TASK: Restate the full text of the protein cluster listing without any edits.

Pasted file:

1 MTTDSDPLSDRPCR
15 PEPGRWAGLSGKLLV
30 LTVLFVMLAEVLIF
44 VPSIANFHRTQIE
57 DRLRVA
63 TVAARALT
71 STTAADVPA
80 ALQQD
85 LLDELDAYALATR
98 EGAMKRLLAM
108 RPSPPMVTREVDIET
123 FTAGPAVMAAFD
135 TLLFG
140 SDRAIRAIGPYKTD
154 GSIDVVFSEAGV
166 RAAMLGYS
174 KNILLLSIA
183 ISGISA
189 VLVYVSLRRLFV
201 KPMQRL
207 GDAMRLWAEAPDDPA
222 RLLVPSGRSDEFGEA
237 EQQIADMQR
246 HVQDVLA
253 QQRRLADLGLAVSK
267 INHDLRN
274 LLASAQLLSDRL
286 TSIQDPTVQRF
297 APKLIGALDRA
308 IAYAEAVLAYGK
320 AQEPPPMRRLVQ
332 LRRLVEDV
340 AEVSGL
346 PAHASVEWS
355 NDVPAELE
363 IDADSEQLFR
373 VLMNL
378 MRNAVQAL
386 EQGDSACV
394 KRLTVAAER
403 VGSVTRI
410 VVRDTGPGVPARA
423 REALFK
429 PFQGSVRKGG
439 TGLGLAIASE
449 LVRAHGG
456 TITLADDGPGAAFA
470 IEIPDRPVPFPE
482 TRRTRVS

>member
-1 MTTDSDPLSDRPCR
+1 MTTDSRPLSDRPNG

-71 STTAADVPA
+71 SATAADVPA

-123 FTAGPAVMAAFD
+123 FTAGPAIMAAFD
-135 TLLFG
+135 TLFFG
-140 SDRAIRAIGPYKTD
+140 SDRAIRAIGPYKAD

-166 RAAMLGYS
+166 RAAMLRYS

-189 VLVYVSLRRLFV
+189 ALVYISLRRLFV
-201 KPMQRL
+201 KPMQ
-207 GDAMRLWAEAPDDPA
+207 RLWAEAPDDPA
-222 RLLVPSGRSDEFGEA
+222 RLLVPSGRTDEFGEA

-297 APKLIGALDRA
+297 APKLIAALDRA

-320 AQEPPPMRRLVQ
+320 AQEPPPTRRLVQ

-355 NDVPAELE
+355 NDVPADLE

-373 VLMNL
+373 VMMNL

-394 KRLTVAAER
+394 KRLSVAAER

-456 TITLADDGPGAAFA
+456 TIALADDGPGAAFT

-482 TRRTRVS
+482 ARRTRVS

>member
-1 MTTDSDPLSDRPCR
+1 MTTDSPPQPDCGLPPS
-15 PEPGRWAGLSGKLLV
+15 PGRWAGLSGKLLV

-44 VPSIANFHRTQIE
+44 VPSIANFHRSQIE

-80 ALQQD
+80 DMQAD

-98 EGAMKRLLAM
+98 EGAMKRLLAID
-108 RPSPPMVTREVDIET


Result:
1 MTTDSDPLSDRPCR
15 PEPGRWAGLSGKLLV
30 LTVLFVMLAEVLIF
44 VPSIANFHRTQIE
57 DRLRVA
63 TVAARALT
71 STTAADVPA
80 ALQQD
85 LLDELDAYALATR
98 EGAMKRLLAM
108 RPSPPMVTREVDIET
123 FTAGPAVMAAFD
135 TLLFG
140 SDRAIRAIGPYKTD
154 GSIDVVFSEAGV
166 RAAMLGYS
174 KNILLLSIA
183 ISGISA
189 VLVYVSLRRLFV
201 KPMQRL
207 GDAMRLWAEAPDDPA
222 RLLVPSGRSDEFGEA
237 EQQIADMQR
246 HVQDVLA
253 QQRRLADLGLAVSK
267 INHDLRN
274 LLASAQLLSDRL
286 TSIQDPTVQRF
297 APKLIGALDRA
308 IAYAEAVLAYGK
320 AQEPPPMRRLVQ
332 LRRLVEDV
340 AEVSGL
346 PAHASVEWS
355 NDVPAELE
363 IDADSEQLFR
373 VLMNL
378 MRNAVQAL
386 EQGDSACV
394 KRLTVAAER
403 VGSVTRI
410 VVRDTGPGVPARA
423 REALFK
429 PFQGSVRKGG
439 TGLGLAIASE
449 LVRAHGG
456 TITLADDGPGAAFA
470 IEIPDRPVPFPE
482 TRRTRVS

>member
-1 MTTDSDPLSDRPCR
+1 MTTDSRPLSDRPNG

-71 STTAADVPA
+71 SATAADVPA

-123 FTAGPAVMAAFD
+123 FTAGPAIMAAFD
-135 TLLFG
+135 TLFFG
-140 SDRAIRAIGPYKTD
+140 SDRAIRAIGPYKAD

-166 RAAMLGYS
+166 RAAMLRYS

-189 VLVYVSLRRLFV
+189 ALVYISLRRLFV
-201 KPMQRL
+201 KPMQ
-207 GDAMRLWAEAPDDPA
+207 RLWAEAPDDPA
-222 RLLVPSGRSDEFGEA
+222 RLLVPSGRTDEFGEA

-297 APKLIGALDRA
+297 APKLIAALDRA

-320 AQEPPPMRRLVQ
+320 AQEPPPTRRLVQ

-355 NDVPAELE
+355 NDVPADLE

-373 VLMNL
+373 VMMNL

-394 KRLTVAAER
+394 KRLSVAAER

-456 TITLADDGPGAAFA
+456 TIALADDGPGAAFT

-482 TRRTRVS
+482 ARRTRVS

>member
-1 MTTDSDPLSDRPCR
+1 MTTDSPPQPDCGLPPS
-15 PEPGRWAGLSGKLLV
+15 PGRWAGLSGKLLV

-44 VPSIANFHRTQIE
+44 VPSIANFHRSQIE

-80 ALQQD
+80 DMQAD

-98 EGAMKRLLAM
+98 EGAMKRLLAID
-108 RPSPPMVTREVDIET